GMC considers overhaul of investigation methods after Bawa-Garba case

The GMC could overhaul its investigation process in a bid to stop doctors being blamed for NHS system failures in the wake of the Bawa-Garba case.

The regulator revealed in its submission to the independent Hamilton review into gross negligence manslaughter (GNM) and culpable homicide that it is considering changing its approach to fitness-to-practise procedures to include more ‘human factors’ rather than ‘root cause’ analysis.

The GMC says human factors refers to the 'environmental, organisational and job factors - and human and individual characteristics - which influence behaviour at work in a way that can affect health and safety', while root cause analysis is a 'systematic process for identifying "root causes" of problems or events and an approach for responding to them'.

Responding to the review, the GMC said: ‘Focusing on root cause analysis may not always be the best way of dealing with all investigations and we understand that exploration of a human factors approach is underway at several NHS Trusts in England.

Human factors

‘We too recognise the value of exploring a human factors approach and have met with leaders in the field of human factors to consider how we might ensure that our response to systemic issues is effective and reflects best practice.’

The regulator said it is ‘exploring’ human factors training possibilities for case examiners and GMC-affiliated medical experts so that they are ‘well equipped to recognise the impact of systems on human conduct’.

The Hamilton review follows the high-profile case of Dr Hadiza Bawa-Garba - a junior doctor convicted of GNM and later struck off the medical register after a High Court appeal by the GMC against a one-year suspension imposed by the Medical Practitioners Tribunal Service (MPTS).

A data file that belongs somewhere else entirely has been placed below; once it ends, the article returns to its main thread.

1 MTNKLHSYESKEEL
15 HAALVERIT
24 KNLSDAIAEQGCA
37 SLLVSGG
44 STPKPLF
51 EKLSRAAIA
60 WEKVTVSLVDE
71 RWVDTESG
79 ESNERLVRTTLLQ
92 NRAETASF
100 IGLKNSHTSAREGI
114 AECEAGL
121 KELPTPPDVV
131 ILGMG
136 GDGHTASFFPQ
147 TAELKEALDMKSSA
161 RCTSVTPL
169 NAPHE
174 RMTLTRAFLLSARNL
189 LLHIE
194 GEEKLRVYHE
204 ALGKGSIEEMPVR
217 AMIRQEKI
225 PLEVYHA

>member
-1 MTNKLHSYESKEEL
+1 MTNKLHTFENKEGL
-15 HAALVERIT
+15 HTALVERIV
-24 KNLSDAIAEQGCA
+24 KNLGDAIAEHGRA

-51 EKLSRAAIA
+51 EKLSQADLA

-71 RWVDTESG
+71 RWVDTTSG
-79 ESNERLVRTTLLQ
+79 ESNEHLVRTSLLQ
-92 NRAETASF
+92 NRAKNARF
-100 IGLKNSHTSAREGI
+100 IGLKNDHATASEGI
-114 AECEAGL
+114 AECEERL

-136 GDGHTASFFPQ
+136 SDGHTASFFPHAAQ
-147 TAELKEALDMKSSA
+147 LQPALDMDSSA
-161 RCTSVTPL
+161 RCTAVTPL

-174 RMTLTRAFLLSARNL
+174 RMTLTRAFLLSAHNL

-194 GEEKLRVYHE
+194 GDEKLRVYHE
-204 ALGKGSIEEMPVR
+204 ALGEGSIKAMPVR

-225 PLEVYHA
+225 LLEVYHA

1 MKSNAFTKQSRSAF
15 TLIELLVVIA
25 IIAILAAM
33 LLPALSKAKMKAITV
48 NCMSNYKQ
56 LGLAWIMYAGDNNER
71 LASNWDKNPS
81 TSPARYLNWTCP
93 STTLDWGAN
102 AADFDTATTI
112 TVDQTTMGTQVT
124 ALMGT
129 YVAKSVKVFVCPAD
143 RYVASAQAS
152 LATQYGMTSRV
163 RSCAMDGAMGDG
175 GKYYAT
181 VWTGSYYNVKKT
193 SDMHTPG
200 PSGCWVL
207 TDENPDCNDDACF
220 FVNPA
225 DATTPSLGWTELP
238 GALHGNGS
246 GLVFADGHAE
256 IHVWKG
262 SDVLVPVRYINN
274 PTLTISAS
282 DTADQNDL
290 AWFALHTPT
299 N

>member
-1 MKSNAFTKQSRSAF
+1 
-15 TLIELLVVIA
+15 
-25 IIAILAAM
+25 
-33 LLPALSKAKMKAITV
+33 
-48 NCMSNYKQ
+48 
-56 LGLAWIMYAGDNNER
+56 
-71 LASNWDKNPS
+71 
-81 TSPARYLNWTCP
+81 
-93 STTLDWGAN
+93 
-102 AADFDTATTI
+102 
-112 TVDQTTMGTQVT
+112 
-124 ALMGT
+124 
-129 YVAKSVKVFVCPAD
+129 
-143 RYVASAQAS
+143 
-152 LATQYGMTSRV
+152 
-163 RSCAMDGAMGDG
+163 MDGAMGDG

Dr Bawa-Garba - a junior doctors just back from maternity leave - was the most senior clinician on duty at the children’s assessment unit (CAU) at Leicester Royal Infirmary due to staff absences on the day a patient, six-year-old Jack Adcock, died. An IT failure also led to delays in obtaining test results.

Bawa-Garba case

Last month, the Court of Appeal overturned the decision to remove Dr Hadiza Bawa-Garba from the medical register, stating that the MPTS 'was entitled to take account of systematic failures at the hospital, and failures by other staff who worked there, when deciding what action to take in relation to Dr Bawa-Garba'.

The GMC submission to the Hamilton review says: ‘Several high profile patient safety inquiries and our own fitness to practise data have identified major deficits in basic areas of professional practice. These underline the importance of and a need for specific training to address individual, team and organisational deficiencies, as well as addressing wider systemic failures.’

The regulator also highlighted the need for human factors training in its most recent ‘outcomes for graduates’ document, updated in June to require newly qualified doctors to be able to ‘describe basic human factors principles and practice at individual, team, organisational and system levels and recognise and respond to opportunities for improvement to manage or mitigate risks.’

Other organisations have also voiced support for a ‘human factors’ approach in GNM investigations. The BMA's Hamilton submission said: ‘The BMA believes that a human factors training programme should be developed for everyone involved in local investigations.’

The final report from the review is expected to be published in early 2019.

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